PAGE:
My toes are hurting every time I put on a pair of shoes! Even my Crocs hurt! I’ve noticed some little red spots on my toes that seem to be growing. What’s going on? I’ve tried to scrub them off but they hurt! I even tried some pads but they just made my shoes hurt more! Help!” The following are post-operative instructions for patients who have undergone bunion surgery of their foot. Please refer to this reference sheet, which should probably answer most of the questions you might have. If you have further questions that need immediate answering, contact my staff at our office at (970) 879-4612 or 877-404-4612.
Bunions are joint protrusions of the foot, which usually develop at the base of the great toe, or the base of the fifth toe (Tailor’s bunion). These pressure points are usually caused by bone malalignments, resulting in abnormal joint positioning. Advancements in bunion surgery have allowed for more predictable outcomes, less post-op pain, and a quicker return to normal activities. read more Aloe Vera has vitamins C and E as well as zinc, which can heal and soften the skin. Aloe Vera has anti-bacterial character, which prevents infections. When people opt to use products containing Aloe Vera, such as gels and creams, they can prevent and remove corns. read more
A bunion is a deformity of the foot characterized by a visible bump, typically on the side of the big toe. The deformity is usually the result of faulty bone structure of the foot. The faulty bone structure is often inherited and may or may not lead to a bunion. Certain lifestyle factors and health conditions can aggravate the inferior bone structure, causing a bunion to develop over time. Although it happens infrequently, a bunion can also form on the joint of the little toe, in which case it is called a “tailor’s bunion” or bunionette.
Minor injuries or small sores may progress into non-healing ulcers. Gangrene (blackening of that part) can occur if the wound gets infected and has poor blood supply. In this case, amputation of that part of the leg is necessary. (*** It is highly recommended to Immediately contact your doctor if a sore or other foot problem doesn’t heal in 1 day) Use appropriate moistures to keep your feet hydrated, and always wear right fitting footwear. Too tight or too loose a shoe can lead to foot problems like bunions, corns and fungal infections.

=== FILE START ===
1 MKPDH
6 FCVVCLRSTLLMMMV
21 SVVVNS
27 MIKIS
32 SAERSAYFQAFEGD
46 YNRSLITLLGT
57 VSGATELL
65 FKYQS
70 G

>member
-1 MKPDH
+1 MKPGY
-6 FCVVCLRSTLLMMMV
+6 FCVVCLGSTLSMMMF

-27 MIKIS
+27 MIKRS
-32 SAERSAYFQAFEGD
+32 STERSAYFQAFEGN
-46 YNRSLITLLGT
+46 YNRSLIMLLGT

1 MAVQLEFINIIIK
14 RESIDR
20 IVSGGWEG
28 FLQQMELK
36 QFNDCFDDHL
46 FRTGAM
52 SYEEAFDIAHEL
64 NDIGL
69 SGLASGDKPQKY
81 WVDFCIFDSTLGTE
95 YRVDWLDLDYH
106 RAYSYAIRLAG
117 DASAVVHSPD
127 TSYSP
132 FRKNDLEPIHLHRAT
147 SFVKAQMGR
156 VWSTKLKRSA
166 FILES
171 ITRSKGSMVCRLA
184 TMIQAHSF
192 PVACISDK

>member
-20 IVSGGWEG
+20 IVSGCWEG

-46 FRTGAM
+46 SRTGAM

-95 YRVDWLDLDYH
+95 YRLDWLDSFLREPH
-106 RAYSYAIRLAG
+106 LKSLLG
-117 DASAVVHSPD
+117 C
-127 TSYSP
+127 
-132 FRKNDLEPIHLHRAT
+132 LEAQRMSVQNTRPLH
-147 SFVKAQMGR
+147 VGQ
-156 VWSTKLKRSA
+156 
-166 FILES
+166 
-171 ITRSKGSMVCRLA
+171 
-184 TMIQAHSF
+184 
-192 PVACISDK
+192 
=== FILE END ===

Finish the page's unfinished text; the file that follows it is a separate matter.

Bunion surgery, just like any surgery, has its share of myths. Because not all bunions are treated the same, information that may apply to someone with a large bunion may not apply to someone with a small bunion. Take the time to sort out what is truth vs. myth for your particular problem. Obtaining medical information from family, friends, coworkers and even the Internet will only help you make make an informed decision should you seek surgical advice. Not wearing socks. Well-cushioned socks help the feet absorb friction between your tender toes and shoes. Without them, your feet can rub against the inside of your shoes and cause a corn.
Don’t forget to protect the skin on the tops of your feet. It’s easy to forget about them little blighters all the way down there but they need protection too! A sunscreen with an SPF of at least 15 should be applied to the feet when you’re at the beach or wearing open sandals. Sun-burnt feet are NOT enjoybable, for anyone. Priority attention with all feet should be the toenails. If shabby and unkempt they are unsightly. Keep them trimmed regularly as overly long toenails are prone to getting caught on things and fungus can build up under the nail, infecting the nail itself.
Complications of corns and calluses are rare. People with diabetes are prone to ulcers and infections and should regularly examine their feet to identify any problems right away. Such foot injuries need medical attention. Warts are small, usually painless growths on the skin caused by a virus. They are generally harmless. However, warts can be disfiguring and embarrassing, and occasionally they itch or hurt (particularly on the feet). Flat warts are generally found on the face and forehead. They are common in children, less so in teens, and rare in adults.
Extra Virgin Olive Oil – The health benefits of Extra Virgin Olive Oil (cold pressed) include a lower rate of heart disease, atherosclerosis, diabetes, asthma and colon cancer. This is because of the unsaturated fats it contains as well as high levels of antioxidants, polyphenols and Vitamin E. Leeks – Leeks are members of the onion and garlic family, but instead of forming edible bulbs, the edible part is actually the stalk. Leeks provide dietary fiber and contain large amounts of folic acid, potassium, calcium and Vitamins C and B6. They lower bad cholesterol, fight cancer and boost your immunity.